In some cases private industry has gone from creating products to cure diseases to tweaking diseases to sell more products. For example, the criteria for clinical depression have been so watered down that just about anyone having a bad hair day might fit the diagnosis. It seems obvious that Big Pharma is behind this — the better to sell large quantities of Zoloft and Paxil, my dears. This phenomenon, in turn, leads to misuse of drugs, more unfortunate side effects, clinical trials that show drugs have little effect on “depression” (because the trial subjects were not actually depressed), and the persistent notion that clinical depression isn’t a real disease and people who think they have it are just whiners. Those of us who really are clinically depressed may appreciate our Big Pharma meds, but we have major issues with the Big Pharma marketing departments.
Cohn writes of CT scanners, which are wonderful devices. However,
It’s the potential to sell many more such devices, at a very high cost, that has enticed companies like GE to invest so much money in them. In fact, compared to the rest of the developed world, the United States has a relatively high number of CT machines (although Japan has more). But experts have been warning for years of CT overuse, with physicians ordering up scans when old-fashioned examinations would do just fine. (Some experts even worry that over-reliance on scans may be leading to atrophied general exam skills among physicians.) Studies have shown that the mere presence of more CT scanners in a community tends to encourage more use of them–in part because the machine owners need to justify the cost of having invested in them. The more CT devices we buy, the less money we have for other kinds of medical care–including ones that would offer a lot more bang for the buck
And on and on. It’s an excellent article that I urge you to read and bookmark.
So far I’ve seen one reaction from a “free market” blogger, who simply ignores all of Cohn’s well-documented arguments and repeats the mantra:
The advantage of markets is that they foster innovation. They reward successful innovation. Moreover, they eliminate obsolete institutions and organizations.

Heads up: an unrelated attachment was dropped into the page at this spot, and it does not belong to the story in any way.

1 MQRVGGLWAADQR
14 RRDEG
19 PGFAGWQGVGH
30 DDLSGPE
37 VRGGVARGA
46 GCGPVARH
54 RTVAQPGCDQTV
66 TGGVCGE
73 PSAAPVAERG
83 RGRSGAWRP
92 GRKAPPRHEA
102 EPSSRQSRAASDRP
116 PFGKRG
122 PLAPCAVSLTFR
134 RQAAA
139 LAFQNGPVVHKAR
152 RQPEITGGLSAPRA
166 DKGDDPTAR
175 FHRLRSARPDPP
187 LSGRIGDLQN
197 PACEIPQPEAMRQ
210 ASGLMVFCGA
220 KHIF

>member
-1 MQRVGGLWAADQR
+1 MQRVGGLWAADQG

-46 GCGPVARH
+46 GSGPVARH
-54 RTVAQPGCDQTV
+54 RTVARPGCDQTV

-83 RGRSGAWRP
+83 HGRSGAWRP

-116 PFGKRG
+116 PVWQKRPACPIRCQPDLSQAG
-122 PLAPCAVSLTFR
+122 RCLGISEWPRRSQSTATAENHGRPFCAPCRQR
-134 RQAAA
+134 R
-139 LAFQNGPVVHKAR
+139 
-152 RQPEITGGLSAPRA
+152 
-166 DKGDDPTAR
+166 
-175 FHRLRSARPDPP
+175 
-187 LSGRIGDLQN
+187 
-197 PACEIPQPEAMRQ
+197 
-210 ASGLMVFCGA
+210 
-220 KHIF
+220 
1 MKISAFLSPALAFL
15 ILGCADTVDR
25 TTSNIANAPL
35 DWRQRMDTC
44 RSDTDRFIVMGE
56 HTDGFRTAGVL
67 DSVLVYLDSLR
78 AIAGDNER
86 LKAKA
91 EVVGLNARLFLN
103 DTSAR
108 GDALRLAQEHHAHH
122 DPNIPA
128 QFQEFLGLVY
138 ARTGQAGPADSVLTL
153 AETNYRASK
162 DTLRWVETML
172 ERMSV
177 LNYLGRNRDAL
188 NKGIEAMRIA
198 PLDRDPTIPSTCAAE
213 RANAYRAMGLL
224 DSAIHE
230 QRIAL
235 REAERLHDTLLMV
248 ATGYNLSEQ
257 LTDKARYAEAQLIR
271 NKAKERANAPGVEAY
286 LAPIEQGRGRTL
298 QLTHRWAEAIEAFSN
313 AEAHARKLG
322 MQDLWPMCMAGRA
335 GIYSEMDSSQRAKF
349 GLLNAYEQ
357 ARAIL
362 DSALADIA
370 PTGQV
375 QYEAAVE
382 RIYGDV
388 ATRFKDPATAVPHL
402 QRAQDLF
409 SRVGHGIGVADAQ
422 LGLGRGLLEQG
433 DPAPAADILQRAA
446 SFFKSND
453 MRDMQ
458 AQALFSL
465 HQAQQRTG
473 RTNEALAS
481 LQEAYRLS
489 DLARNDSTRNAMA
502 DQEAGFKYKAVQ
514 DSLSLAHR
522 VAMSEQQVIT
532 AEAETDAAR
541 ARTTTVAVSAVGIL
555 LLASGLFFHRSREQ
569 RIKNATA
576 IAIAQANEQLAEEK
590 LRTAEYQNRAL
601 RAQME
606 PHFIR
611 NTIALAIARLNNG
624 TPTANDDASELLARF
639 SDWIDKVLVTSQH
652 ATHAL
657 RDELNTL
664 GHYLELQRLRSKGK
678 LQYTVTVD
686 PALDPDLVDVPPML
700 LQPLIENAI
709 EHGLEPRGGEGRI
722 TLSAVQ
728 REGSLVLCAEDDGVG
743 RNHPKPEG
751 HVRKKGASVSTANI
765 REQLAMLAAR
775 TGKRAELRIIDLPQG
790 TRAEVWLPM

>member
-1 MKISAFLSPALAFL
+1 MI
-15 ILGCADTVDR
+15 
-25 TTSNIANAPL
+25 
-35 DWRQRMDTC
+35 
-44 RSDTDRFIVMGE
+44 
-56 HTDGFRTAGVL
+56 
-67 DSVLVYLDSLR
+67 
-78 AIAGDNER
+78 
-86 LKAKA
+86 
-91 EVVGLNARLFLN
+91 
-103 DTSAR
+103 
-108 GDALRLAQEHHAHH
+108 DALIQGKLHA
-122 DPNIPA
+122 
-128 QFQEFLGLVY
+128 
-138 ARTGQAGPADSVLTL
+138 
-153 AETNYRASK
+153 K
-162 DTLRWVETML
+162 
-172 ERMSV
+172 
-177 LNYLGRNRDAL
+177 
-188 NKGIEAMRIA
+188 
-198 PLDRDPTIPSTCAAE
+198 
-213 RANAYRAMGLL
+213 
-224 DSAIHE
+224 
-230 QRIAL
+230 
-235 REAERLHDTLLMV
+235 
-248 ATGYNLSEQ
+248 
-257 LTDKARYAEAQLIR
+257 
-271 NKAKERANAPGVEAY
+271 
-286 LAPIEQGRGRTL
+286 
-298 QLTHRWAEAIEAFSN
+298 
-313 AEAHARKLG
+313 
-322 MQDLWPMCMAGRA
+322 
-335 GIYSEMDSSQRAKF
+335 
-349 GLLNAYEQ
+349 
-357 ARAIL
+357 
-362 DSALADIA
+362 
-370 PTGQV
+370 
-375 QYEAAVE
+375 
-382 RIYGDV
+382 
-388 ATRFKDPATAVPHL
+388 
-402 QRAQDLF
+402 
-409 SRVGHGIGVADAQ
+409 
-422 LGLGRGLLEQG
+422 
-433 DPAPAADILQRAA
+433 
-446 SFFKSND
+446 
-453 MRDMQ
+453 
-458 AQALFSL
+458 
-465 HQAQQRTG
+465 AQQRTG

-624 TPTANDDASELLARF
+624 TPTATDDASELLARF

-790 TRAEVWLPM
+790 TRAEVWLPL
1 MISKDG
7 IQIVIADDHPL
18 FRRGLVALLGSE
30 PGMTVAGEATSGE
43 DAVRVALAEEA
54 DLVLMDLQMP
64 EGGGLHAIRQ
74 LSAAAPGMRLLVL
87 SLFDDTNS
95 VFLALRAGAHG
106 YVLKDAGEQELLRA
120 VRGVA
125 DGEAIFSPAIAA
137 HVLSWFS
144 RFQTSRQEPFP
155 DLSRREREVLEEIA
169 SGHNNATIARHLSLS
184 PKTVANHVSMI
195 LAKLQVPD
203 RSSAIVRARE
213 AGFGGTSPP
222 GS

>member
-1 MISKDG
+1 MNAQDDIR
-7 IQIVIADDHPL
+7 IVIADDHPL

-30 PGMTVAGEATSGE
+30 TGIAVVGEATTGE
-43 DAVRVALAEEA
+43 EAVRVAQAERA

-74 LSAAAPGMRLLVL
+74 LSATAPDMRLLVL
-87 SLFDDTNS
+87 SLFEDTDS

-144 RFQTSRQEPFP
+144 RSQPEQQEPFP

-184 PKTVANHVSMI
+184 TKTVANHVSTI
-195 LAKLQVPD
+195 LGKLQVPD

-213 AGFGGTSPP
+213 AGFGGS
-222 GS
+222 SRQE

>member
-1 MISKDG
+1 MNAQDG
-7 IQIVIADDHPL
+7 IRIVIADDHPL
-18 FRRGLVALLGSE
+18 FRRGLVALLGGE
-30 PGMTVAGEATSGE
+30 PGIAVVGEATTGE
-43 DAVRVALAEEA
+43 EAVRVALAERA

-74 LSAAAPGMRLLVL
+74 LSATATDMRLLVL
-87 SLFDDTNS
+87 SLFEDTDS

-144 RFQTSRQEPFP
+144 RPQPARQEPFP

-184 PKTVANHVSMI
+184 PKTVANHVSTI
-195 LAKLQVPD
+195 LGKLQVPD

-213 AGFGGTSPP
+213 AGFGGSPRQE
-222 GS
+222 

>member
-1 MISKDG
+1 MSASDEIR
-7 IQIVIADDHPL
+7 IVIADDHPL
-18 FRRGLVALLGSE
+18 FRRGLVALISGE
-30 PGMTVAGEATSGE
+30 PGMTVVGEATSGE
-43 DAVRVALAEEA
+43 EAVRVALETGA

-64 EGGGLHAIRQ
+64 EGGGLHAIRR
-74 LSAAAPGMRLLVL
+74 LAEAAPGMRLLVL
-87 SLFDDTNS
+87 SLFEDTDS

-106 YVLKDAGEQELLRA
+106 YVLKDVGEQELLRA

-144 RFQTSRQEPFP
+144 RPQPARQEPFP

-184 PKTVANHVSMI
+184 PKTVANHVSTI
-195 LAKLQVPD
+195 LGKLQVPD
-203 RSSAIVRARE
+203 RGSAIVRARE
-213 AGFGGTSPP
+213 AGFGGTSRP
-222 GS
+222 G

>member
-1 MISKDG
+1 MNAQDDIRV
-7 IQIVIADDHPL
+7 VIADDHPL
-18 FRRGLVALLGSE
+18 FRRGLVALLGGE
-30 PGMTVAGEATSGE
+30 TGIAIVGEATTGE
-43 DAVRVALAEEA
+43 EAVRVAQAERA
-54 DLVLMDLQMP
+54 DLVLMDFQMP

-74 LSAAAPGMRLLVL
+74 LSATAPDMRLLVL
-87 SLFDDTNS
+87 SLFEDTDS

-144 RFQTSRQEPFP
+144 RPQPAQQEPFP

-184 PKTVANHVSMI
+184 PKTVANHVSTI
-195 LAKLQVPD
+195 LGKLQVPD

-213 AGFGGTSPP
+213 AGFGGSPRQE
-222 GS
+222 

Government is much more likely to protect incumbents. Regardless of whether it stifles innovative treatments, government will certainly stifle innovative ways to organize and deliver health care. Indeed, it already does so, with its restrictions on medical licensing and practice. A complete government takeover could only make things worse.
Wingnuts simply cannot process empirical evidence that their glorious theories don’t apply to the real world.
In other health care news, today Eugene Robinson discusses “socialized medicine” snake oil and a major study conducted this year by the Commonwealth Fund:
Respondents in the United States were less likely than those in the other countries to say their health-care system “works well” — and much more likely to see a need for “fundamental” change or a total overhaul. With 47 million Americans lacking health insurance, I suppose that shouldn’t be much of a surprise.
What did surprise me was the wealth of data refuting the general criticism that single-payer health-care systems are cold, impersonal and, well, uncaring. According to the survey, 80 percent of Americans have a regular doctor whom they usually see. That sounds pretty good, until you learn that 84 percent of Canadians, 88 percent of Australians, 89 percent of New Zealanders and Britons, 92 percent of Germans, and 100 percent of Dutch respondents surveyed said they had regular doctors. Marcus Welby, M.D., seems to have emigrated.
Okay, but what about the long waits for treatment under single-payer systems? The survey found that 49 percent of Americans said they could get a same-day or next-day doctor’s appointment when they were sick — as opposed to 75 percent of respondents in New Zealand, 65 percent in Germany, 58 percent in Britain and so on. Only in Canada was it more difficult to see a doctor within 48 hours.
It’s true that in the United States, the wait for elective surgery is likely to be shorter than in the other countries (except Germany, which has the shortest wait of all). But onerous delays of six months or more were significantly more common only in Australia, Canada and Britain.
And then there’s this:
The United States spends $6,697 per capita annually on health care, according to the survey — more than twice as much as any of the other countries surveyed. Americans were much more likely than any other national group to have spent at least $1,000 out of pocket on medical expenses over the past year. And, of course, 16 percent of Americans reported being uninsured, as opposed to essentially none in the other countries.
It makes sense, then, that far more Americans than respondents in the other countries reported that in the past year, they had failed to fill a prescription or skipped doses, experienced a medical problem but decided not to go to the doctor, or skipped a prescribed test, treatment or follow-up.
We may have a mess of a health care system, but I bet we beat the world at cooking up half-baked theories and clinging to them through thick and thin. Alas, disease and death are not theories.
Update: Andy Sullivan misses the point.